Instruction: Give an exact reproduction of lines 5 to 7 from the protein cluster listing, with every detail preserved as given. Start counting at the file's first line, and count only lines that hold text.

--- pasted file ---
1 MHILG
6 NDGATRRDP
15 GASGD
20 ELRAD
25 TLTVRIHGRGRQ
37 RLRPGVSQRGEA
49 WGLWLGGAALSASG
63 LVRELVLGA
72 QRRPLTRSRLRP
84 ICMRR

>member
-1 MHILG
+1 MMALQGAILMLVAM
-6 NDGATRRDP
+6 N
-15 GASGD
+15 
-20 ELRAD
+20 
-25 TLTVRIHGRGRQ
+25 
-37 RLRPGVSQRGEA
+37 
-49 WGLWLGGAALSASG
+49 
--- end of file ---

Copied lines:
25 TLTVRIHGRGRQ
37 RLRPGVSQRGEA
49 WGLWLGGAALSASG